Author: Cedric Brehaut, Executive Consultant, SoliChamba Consulting
GTM Research defines asset management as the ‘ongoing management of financial, commercial and administrative tasks that are necessary to ensure the financial performance of a solar PV plant or a portfolio of plants’, vs. O&M as the ‘set of activities, most of them technical in nature, which enable power plants to perform their task of producing energy at or above the expected level of performance, in compliance with applicable rules and regulations’. In this framework, asset management includes oversight of O&M but not execution of O&M, and the landscape for these two markets is clearly distinct. Agree or disagree with this view of the world? Please join the discussion at Solar Asset Management North America (28-29 March, SF).
GTM Research and SoliChamba Consulting’s recently released report ‘Megawatt-Scale PV O&M and Asset Management 2016-2021’ features a list of the top 30 asset managers of U.S. utility-scale PV plants, and the table below identifies the top five players:
SunEdison is excluded from this table because its portfolio is in flux. While the firm reported an asset management portfolio exceeding 1 GW in the U.S. at the end of Q3 2016, the ongoing sale of the bankrupt developer’s assets is likely to impact the numbers. SunEdison’s AM and O&M portfolio in the U.S. and other markets will be re-assessed in an upcoming GTM report about Asset Management.
Independent power producers (IPPs), who own the assets and typically perform asset management in-house, dominate the top of the rankings, and make for 4 of the top 5 utility-scale PV asset managers in the U.S.
Most IPPs and financial investors, however, only manage the assets they invest in, so we must scroll further down the list before finding the top asset managers who serve third-party owners as well. Besides SunEdison, the top third-party asset managers list also includes project developers like Recurrent Energy and affiliated service providers (ASPs) like Bay4 Energy Services and EDF Renewable Services, as well as independent service providers (ISPs) like Radian Generation and CAMS. The aggregated asset management portfolio of these 5 players, however, remains smaller than the portfolio of any of the top 3 leading owners in the table above. The market for third-party asset management services remains small in the U.S. and its growth is probably limited by the dominance of IPPs and large portfolio owners who tend to self-perform.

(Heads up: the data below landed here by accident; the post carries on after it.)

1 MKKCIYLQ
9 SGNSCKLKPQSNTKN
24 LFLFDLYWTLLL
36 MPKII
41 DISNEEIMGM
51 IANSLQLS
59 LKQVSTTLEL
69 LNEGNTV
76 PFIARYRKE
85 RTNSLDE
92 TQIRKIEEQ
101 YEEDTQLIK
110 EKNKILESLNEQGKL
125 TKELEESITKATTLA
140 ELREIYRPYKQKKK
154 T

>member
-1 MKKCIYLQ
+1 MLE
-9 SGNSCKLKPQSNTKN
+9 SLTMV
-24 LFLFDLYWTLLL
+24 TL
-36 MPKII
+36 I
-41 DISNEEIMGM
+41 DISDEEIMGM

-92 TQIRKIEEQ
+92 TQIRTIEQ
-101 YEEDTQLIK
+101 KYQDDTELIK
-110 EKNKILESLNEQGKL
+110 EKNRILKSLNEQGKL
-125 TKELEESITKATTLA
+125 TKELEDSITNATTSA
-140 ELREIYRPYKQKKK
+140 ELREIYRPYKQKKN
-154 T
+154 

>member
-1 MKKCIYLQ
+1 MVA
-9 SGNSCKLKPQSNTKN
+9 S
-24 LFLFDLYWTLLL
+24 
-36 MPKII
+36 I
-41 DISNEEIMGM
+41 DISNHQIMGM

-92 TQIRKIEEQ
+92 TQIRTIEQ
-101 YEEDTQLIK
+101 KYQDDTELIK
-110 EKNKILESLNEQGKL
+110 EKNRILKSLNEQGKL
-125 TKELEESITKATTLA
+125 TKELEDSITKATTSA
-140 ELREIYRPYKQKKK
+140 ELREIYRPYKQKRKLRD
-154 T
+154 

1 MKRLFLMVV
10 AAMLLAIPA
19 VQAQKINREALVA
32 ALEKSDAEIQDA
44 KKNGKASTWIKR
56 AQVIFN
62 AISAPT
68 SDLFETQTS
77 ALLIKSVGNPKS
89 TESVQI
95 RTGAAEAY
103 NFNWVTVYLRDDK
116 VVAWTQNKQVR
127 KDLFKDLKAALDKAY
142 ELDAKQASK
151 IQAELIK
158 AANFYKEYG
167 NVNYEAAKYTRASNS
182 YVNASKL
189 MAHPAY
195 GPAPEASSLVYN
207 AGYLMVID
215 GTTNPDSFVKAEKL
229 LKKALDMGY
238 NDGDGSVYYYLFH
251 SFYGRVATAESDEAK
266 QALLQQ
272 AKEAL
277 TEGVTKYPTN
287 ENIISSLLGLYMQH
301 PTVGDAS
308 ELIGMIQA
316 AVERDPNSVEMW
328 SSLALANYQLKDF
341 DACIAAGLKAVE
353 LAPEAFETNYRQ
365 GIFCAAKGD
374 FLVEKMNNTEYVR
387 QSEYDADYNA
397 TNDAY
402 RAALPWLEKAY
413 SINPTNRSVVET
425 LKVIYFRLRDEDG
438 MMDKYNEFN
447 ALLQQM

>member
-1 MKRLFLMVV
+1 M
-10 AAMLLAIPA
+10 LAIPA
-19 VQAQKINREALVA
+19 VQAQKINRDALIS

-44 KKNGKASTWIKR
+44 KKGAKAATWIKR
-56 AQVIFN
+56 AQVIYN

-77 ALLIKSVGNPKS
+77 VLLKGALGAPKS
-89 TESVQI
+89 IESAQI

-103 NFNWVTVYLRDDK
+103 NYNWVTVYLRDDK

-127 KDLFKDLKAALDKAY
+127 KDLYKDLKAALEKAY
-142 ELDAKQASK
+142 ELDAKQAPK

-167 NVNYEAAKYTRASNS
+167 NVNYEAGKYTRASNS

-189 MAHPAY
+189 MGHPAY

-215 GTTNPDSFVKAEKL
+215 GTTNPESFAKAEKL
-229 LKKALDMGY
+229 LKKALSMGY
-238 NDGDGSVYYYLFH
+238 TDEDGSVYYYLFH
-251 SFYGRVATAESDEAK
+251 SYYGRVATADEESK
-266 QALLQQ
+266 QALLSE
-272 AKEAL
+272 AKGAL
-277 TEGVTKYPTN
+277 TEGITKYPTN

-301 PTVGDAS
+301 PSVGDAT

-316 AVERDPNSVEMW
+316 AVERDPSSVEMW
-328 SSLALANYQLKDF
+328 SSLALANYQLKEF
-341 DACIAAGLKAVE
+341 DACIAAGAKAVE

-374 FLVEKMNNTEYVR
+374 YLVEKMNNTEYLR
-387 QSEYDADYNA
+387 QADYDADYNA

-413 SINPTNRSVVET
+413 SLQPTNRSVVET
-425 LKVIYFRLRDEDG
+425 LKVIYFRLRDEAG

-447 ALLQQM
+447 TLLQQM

GTM Research’s O&M and asset management report also identifies the top 30 O&M providers managing U.S. utility-scale PV plants, and the table below identifies the top five players:
In a stark contrast with the asset management landscape, only one IPP ranks in the top 5 O&M providers. Integrated developers First Solar and SunPower and service providers SOLV and MaxGen Energy Services are the gorillas, while IPP Sempra U.S. Gas & Power takes the #5 spot. SOLV, a division of Swinerton Renewable Energy, is a unique example of an EPC firm successfully and rapidly capturing O&M contracts for a large portfolio of plants they did not build, which is remarkable in a market where new construction activity remains strong. Enphase Energy exits the rankings after seeing its utility O&M portfolio shrink significantly and selling the C&I business of its Next Phase Energy subsidiary to MaxGen. For the same reasons described previously, SunEdison was excluded from the table above despite reporting approximately 1 GW of megawatt-scale plants under O&M in the U.S. at the end of Q3 2016, a number that probably shrank since then as the developer’s bankruptcy continues to unfold.
The top 5 players identified above managed over 10 GW of utility-scale PV plants at the end of Q3 2016, and this number likely grew in Q4 so we can expect that all top 5 players exceeded the gigawatt mark by the end of 2016, with 4 of them exceeding 2 GW. It is important to keep in mind that both SunPower and MaxGen also perform O&M in the C&I segment (not included in the numbers above), while the other top competitors are exclusively active in the utility segment.
Unlike in Europe, where the largest O&M providers are present across multiple countries, the most successful O&M firms in the U.S. are focused on the domestic market. Both First Solar and SunPower have O&M activities in other parts of the world but the clear majority of their fleet is in the U.S.
Many of the large IPPs that own utility-scale solar PV portfolios in the U.S. have been relying on each plant’s developer or EPC for operations and maintenance, except those that develop their own projects. As owner-operators grow their solar portfolios and their experience, they may decide to bring O&M in-house. Players with existing O&M teams for wind power plants are particularly good candidates since the jump to solar O&M is smaller from wind O&M than from coal, natural gas, or nuclear power O&M. Intense competition and the resulting price war, however, could slow down this in-sourcing trend: at current price levels, bringing O&M in-house may not yield a clear cost advantage to IPPs, especially if they need to build or expand teams and infrastructures to operate solar assets. Mergers and acquisitions could provide another path to in-house O&M. For sure, the involvement of large IPPs in operations and maintenance is a trend to watch closely in 2017 and 2018.